Treacher Collins Syndrome

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Genetic Errors
Treacher Collins Syndrome is believed to be caused by a change in the gene on chromosome 5, which affects facial development. About 40 percent of the time, one parent has the Treacher Collins Syndrome gene. Geneticists can now determine whether the Treacher Collins gene is a new mutation or one that has been passed on. There are new studies being done to see about the possibilities of there being other genes that could be involved with this syndrome.

Treacher Collins Syndrome is believed to be caused by a change in the TCOF1 gene on chromosome 5, which affects facial development. Mutations in the TCOF1 gene cause the syndrome. Most of these mutations insert or delete a small number of DNA in the TCOF1 gene, which leads to a reduction in the amount of treacle in cells. The function of the TCOF1 gene is to gives instructions for making a protein called treacle. This protein is active during early development in structures that become bones and tissues in the face. Although the exact function of this protein is unknown, researchers believe that it plays an important role in the development of facial bones and related structures. About 150 mutations in the TCOF1 gene have been identified in people with Treacher Collins syndrome.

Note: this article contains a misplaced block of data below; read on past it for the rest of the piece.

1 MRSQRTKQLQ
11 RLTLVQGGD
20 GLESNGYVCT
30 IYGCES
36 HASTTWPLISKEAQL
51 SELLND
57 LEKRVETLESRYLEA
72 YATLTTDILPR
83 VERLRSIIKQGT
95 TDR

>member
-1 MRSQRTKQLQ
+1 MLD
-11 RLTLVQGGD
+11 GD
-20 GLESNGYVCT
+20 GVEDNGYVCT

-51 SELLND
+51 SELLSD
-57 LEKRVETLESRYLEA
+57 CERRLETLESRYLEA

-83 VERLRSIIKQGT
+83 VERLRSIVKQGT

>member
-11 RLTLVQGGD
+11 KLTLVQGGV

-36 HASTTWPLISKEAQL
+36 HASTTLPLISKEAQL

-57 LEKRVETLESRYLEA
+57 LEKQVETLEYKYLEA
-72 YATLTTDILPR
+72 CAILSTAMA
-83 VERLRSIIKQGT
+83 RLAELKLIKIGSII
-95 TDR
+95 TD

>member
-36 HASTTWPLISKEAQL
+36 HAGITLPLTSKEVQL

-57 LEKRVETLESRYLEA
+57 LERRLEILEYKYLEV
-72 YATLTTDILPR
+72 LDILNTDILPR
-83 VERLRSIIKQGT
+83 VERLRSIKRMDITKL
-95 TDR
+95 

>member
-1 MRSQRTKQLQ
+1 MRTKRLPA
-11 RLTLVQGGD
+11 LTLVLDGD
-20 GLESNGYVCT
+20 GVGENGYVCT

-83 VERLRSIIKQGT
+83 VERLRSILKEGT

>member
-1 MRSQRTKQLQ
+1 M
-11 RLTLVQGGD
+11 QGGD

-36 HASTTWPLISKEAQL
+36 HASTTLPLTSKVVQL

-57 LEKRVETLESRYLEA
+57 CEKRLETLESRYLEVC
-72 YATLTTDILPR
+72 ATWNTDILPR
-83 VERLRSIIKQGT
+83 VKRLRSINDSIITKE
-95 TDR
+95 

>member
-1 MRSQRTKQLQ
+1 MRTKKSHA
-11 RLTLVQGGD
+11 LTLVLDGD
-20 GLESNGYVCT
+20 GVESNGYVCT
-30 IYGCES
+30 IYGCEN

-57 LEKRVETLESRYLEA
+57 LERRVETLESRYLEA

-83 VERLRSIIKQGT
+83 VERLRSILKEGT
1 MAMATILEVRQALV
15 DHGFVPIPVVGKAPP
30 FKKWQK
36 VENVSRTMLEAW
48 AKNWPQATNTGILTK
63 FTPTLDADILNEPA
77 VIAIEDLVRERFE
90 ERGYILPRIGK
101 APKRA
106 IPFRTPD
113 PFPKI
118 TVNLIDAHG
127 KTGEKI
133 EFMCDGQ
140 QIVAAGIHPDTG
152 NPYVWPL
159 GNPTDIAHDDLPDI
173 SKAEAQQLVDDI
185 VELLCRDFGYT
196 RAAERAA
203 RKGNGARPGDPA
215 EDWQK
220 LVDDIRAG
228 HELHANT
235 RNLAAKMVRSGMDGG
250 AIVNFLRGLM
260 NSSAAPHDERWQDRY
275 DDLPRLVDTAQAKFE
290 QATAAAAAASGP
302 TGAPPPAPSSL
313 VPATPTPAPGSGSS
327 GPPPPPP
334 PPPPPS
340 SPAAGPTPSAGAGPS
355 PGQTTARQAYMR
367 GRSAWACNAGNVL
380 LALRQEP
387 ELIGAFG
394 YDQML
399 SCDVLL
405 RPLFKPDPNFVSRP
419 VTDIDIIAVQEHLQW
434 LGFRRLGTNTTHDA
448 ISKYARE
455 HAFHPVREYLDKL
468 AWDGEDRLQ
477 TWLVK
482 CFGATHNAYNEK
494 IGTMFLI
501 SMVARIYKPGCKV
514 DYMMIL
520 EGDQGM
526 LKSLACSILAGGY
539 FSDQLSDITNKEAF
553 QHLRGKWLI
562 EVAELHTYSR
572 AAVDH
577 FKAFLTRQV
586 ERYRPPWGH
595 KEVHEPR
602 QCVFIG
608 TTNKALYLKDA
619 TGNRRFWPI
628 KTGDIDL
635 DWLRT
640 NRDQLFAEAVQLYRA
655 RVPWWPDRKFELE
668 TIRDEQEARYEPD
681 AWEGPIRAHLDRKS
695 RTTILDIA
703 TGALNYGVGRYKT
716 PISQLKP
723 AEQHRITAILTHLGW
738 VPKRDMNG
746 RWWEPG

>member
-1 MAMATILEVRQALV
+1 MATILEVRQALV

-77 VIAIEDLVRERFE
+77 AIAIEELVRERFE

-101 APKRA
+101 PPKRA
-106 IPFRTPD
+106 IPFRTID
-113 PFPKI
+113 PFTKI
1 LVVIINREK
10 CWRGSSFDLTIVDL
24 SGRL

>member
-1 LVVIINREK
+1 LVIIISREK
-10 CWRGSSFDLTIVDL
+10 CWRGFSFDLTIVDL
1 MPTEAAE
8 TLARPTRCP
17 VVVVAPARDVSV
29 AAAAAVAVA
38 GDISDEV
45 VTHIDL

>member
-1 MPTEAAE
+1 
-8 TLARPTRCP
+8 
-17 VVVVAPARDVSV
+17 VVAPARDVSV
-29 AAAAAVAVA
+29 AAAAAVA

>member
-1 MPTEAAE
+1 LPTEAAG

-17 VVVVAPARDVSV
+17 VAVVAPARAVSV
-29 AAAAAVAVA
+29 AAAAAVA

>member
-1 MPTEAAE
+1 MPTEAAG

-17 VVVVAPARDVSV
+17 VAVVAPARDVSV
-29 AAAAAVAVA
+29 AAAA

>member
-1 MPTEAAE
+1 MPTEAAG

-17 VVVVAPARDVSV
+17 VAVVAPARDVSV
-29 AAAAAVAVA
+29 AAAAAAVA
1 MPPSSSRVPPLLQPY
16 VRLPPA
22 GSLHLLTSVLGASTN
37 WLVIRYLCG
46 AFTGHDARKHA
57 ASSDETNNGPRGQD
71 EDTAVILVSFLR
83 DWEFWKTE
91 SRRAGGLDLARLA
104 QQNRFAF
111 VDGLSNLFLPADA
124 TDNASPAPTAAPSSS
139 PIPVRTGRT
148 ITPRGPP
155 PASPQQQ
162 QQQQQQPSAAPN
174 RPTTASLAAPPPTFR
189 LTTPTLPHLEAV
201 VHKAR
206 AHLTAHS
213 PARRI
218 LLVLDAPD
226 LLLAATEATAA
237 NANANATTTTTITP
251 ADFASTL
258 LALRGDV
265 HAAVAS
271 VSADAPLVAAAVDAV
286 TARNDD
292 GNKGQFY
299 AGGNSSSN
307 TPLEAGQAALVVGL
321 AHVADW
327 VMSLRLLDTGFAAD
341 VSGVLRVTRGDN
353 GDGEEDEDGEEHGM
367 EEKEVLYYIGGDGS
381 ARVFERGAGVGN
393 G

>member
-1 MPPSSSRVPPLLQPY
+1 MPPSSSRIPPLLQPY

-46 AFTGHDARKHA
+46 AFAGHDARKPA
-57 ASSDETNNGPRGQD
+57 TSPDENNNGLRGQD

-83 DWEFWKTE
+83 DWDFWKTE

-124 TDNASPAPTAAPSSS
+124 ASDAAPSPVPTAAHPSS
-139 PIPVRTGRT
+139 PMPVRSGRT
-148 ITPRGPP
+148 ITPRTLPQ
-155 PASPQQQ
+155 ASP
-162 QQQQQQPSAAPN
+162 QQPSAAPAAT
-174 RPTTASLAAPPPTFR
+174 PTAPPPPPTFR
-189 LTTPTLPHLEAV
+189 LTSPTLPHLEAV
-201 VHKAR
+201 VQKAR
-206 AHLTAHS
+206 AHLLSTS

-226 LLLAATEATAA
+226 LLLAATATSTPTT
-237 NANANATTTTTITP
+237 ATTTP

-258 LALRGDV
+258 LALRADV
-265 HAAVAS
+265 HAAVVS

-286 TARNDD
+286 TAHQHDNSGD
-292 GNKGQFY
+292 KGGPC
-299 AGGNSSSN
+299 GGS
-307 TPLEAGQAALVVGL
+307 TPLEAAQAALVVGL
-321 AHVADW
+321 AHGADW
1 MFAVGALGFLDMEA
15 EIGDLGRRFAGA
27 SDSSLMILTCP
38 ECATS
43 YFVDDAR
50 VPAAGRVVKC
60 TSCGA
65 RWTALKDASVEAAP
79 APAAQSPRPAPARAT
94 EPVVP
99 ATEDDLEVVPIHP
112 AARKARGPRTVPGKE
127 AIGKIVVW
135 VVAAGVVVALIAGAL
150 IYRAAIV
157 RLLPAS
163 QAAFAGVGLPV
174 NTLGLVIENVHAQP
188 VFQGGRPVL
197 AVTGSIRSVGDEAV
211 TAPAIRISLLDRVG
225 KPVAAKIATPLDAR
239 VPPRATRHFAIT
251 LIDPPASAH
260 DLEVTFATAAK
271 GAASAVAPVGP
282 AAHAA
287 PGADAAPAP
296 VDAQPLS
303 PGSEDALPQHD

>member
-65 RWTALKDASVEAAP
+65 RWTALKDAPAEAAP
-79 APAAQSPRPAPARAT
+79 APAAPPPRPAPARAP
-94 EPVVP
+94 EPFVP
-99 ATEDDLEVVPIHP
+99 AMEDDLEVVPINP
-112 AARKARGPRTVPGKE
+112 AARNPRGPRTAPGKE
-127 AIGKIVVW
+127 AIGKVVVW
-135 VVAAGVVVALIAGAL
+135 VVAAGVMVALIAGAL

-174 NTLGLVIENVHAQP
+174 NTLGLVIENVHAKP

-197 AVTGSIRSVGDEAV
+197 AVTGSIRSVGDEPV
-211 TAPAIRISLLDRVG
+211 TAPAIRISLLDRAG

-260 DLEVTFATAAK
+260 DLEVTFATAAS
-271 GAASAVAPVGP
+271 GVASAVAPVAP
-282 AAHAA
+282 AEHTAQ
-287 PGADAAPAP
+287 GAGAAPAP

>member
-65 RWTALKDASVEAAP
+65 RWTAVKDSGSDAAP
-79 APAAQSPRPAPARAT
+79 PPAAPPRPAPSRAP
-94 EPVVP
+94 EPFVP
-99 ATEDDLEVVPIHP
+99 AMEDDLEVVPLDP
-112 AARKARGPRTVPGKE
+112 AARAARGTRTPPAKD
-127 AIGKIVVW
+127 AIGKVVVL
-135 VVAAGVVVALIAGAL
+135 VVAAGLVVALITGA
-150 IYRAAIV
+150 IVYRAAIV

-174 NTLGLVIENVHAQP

TCOF1 is the only gene currently known to be linked with Treacher Collins syndrome. There are new studies being done to see about the possibilities of there being other genes that could be involved with this syndrome.
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